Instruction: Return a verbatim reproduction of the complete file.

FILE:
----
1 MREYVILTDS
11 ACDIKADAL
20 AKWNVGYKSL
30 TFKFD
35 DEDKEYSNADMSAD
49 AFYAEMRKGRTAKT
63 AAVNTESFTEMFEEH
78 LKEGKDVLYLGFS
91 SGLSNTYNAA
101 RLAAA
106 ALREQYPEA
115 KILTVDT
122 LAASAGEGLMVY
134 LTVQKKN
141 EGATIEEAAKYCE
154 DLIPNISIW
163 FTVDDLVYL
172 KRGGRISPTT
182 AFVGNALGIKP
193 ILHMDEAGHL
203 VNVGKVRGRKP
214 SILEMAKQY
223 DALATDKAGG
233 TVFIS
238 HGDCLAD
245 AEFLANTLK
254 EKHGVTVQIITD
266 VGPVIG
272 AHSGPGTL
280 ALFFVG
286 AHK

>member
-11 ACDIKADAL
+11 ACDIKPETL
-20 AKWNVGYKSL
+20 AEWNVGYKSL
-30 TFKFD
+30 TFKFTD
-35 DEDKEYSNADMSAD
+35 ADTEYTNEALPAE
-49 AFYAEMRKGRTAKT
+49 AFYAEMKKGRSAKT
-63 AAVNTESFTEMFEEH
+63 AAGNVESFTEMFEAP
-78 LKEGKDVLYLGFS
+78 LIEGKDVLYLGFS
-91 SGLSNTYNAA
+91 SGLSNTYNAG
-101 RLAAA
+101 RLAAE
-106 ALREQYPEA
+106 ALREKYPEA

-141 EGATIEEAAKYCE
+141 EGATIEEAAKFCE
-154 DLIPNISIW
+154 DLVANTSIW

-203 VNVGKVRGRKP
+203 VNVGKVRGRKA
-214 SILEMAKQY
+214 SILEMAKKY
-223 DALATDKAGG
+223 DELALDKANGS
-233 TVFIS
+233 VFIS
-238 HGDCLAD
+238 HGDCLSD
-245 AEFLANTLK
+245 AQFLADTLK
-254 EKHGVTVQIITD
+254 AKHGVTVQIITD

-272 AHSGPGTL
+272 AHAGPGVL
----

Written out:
1 MREYVILTDS
11 ACDIKADAL
20 AKWNVGYKSL
30 TFKFD
35 DEDKEYSNADMSAD
49 AFYAEMRKGRTAKT
63 AAVNTESFTEMFEEH
78 LKEGKDVLYLGFS
91 SGLSNTYNAA
101 RLAAA
106 ALREQYPEA
115 KILTVDT
122 LAASAGEGLMVY
134 LTVQKKN
141 EGATIEEAAKYCE
154 DLIPNISIW
163 FTVDDLVYL
172 KRGGRISPTT
182 AFVGNALGIKP
193 ILHMDEAGHL
203 VNVGKVRGRKP
214 SILEMAKQY
223 DALATDKAGG
233 TVFIS
238 HGDCLAD
245 AEFLANTLK
254 EKHGVTVQIITD
266 VGPVIG
272 AHSGPGTL
280 ALFFVG
286 AHK

>member
-11 ACDIKADAL
+11 ACDIKPETL
-20 AKWNVGYKSL
+20 AEWNVGYKSL
-30 TFKFD
+30 TFKFTD
-35 DEDKEYSNADMSAD
+35 ADTEYTNEALPAE
-49 AFYAEMRKGRTAKT
+49 AFYAEMKKGRSAKT
-63 AAVNTESFTEMFEEH
+63 AAGNVESFTEMFEAP
-78 LKEGKDVLYLGFS
+78 LIEGKDVLYLGFS
-91 SGLSNTYNAA
+91 SGLSNTYNAG
-101 RLAAA
+101 RLAAE
-106 ALREQYPEA
+106 ALREKYPEA

-141 EGATIEEAAKYCE
+141 EGATIEEAAKFCE
-154 DLIPNISIW
+154 DLVANTSIW

-203 VNVGKVRGRKP
+203 VNVGKVRGRKA
-214 SILEMAKQY
+214 SILEMAKKY
-223 DALATDKAGG
+223 DELALDKANGS
-233 TVFIS
+233 VFIS
-238 HGDCLAD
+238 HGDCLSD
-245 AEFLANTLK
+245 AQFLADTLK
-254 EKHGVTVQIITD
+254 AKHGVTVQIITD

-272 AHSGPGTL
+272 AHAGPGVL